7. Which brings me to the fact that this is another facet of life most African Americans do not see. Ever wonder what keeping up with the Joneses looks like when the Joneses can’t even touch you? That is Black-ish. Part of why I love it is the fact that the show struggles to figure out what level of cultural inclusion is the right balance for their family. How would you approach the topic of rites of passage with your children in a neighborhood that is more Americana than Americana but is safe for your kids to not worry about harm.

It reminds me of the headline in the news recently about the brother shielding his kids by teaching them to speak and wear certain things in order to avoid harm from the police or disdain from their white counterparts. It is a complete set up and disservice for his kids not to understand the way this society works nor to understand who they are as people in this world. Black-ish is working on that balance of making sure that their family exhibits pride and confidence in cultural heritage and what it means to be responsible people in a society that is not always accepting or responsible or fair or honest.
It is not perfect by any means. It challenges and provokes conversation. I mean hell weren’t folks talking about it… eventhough they had never even watched it? Oh and by the way… yeah to critique/criticize you do have to examine, otherwise… your just talking… ish.

Happy New Year! What a Way to Start!

How exciting to kick off the New Year with friends from various facets of your life. That is just what I got to do. The holidays for many can be stressful. Mostly, because as doers and givers we want everything to be perfect. But let me take this time to remind you… Perfect is only in the realm of God. We are imperfect humans looking to “git right” in what ever way that means for you and your journey.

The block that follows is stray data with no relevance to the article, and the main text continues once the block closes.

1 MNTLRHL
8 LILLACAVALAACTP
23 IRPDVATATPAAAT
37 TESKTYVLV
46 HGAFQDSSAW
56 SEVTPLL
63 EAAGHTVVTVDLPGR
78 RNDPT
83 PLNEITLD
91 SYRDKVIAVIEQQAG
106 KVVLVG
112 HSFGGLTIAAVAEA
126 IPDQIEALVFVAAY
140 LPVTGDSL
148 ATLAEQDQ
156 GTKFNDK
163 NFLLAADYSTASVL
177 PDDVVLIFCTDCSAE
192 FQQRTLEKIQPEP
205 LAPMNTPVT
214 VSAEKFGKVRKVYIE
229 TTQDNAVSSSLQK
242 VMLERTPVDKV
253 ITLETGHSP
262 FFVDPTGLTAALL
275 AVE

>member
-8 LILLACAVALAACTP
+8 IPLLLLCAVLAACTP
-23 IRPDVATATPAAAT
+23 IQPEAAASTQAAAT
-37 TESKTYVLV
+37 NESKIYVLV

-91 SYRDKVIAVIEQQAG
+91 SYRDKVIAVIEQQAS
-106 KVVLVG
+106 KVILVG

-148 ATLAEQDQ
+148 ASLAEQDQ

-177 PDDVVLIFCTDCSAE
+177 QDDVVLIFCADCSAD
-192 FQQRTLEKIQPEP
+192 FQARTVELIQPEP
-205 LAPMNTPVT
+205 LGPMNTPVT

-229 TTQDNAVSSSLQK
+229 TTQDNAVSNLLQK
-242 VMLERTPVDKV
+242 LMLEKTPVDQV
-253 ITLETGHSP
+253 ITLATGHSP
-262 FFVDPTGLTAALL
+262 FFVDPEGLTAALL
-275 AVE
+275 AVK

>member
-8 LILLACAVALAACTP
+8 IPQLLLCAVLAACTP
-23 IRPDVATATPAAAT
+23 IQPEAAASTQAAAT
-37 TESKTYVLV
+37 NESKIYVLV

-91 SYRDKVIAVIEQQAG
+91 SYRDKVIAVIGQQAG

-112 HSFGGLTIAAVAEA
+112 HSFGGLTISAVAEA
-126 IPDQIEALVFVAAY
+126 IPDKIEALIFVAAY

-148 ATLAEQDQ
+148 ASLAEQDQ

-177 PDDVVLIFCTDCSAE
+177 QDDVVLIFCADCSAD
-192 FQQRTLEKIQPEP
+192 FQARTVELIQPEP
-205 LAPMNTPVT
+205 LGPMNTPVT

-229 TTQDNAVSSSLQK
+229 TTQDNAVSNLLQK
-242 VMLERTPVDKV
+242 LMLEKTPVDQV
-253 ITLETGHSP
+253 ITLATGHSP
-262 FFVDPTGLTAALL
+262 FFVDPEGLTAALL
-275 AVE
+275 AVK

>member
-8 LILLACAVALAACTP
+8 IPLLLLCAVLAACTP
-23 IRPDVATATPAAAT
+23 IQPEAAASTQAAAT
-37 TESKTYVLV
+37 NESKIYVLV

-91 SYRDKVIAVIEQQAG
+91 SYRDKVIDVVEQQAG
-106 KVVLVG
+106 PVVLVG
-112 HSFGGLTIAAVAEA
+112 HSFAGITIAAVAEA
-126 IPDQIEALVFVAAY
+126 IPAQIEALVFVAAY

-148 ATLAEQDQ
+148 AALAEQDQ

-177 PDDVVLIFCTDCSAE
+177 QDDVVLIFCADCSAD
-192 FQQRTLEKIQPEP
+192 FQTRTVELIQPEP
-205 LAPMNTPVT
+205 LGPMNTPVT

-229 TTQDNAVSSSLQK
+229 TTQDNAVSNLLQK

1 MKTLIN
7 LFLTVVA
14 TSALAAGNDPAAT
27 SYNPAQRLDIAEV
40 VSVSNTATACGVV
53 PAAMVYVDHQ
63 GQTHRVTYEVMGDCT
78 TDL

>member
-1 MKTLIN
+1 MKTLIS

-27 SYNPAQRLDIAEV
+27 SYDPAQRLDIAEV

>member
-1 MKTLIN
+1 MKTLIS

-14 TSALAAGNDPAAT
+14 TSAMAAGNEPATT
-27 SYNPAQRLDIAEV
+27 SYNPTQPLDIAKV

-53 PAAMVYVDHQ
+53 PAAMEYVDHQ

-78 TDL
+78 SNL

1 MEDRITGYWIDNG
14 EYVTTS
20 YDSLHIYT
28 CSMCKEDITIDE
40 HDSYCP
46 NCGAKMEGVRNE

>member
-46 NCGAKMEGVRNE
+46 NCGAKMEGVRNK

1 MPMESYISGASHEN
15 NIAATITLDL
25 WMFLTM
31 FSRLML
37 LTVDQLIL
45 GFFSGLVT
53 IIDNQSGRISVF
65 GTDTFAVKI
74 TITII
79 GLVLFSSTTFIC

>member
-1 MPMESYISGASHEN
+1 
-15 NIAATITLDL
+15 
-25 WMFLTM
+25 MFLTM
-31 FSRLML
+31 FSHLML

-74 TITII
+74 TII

The stress of the holiday can wear on the best of us but being able to be in the company of good people, good food, and good fun will always be a pick-me-up for the doldrums of the holidays.

One such amazing pick-me-up for me was participating in the panel for the launch of the blog The Style Etc. One of the besties has taken to cyberspace to create a blog that is available for the fashionably conscious! I am so honored to have been included in that arena . Check out the Google Hangout with S. Nicole Nelson and friends for the launch of http://www.thestyleetc.com!

#theblacklist

image The year 2014 is coming to an end. In the last two quarters it has been tumultuous.  Death, uprisings, political  nonsense, you name it. There is work to be done. The water is past our waist now and we need to send more buckets to bail out. If we all do our part we can survive. If not only a few will make it to start again. Invest in the renewal. Invest in your community. Lakeisha  Harrison has done what I have been mentioning in various Facebook posts that have said #buyblack. She has posted the beginnings of a list for those resources.  I have come across others and will add them on as well. The point is we need action and the tools. Empty slogans without the means to support them are futile. Strategic planning on our part is necessary.  Supporting Black owned businesses builds the efforts of power and influence. We can not gain a footing without a political,  economical,  and social/civic movement towards the cause. It was what our civil rights leaders began but we did not pick up and continue. The ball is deflated but still on the court. Someone get the air pump. I will get the polish and duster. Let’s begin the training. We will be rusty but prayerfully our coaches (elders) will get in the game as well. Aluta Continua!

Here is the List she started:

Lawyers – Any alum of Howard University School of Law

Primary Care Doctor – Dr. Theodore Watkins, 323 15th Street NE Washington, DC 20002, (202) 388-0992

Physical TherapyPhysical Therapy and Sports Assessment Center 

Vegan restaurantWoodlands Vegan Bistro

CafeSankofa Café and bookstore

Clothing/accessory boutiquesNisey’s Boutique (and housewares)

Hair productsShea Moisture,  Nubian Heritage, Koumani Holistics

Face ProductsBorn in Brooklyn

Photography and graphic designSondai Expressions Creative, llc (Kimberly C. Gaines)

TheatreAfrican Continuum Theatre Company (ActCo) http://african-continuum.org

Restoration Stage

Stay tuned there are more businesses. I will list them in the “Lub” section of this site. The list of entrepreneurs are indeed longer and right next door. Get to know them, it benefits us all!

My Love… Rekindled

“Beauty is a subject and justice lies within it.  – Roy DeCarava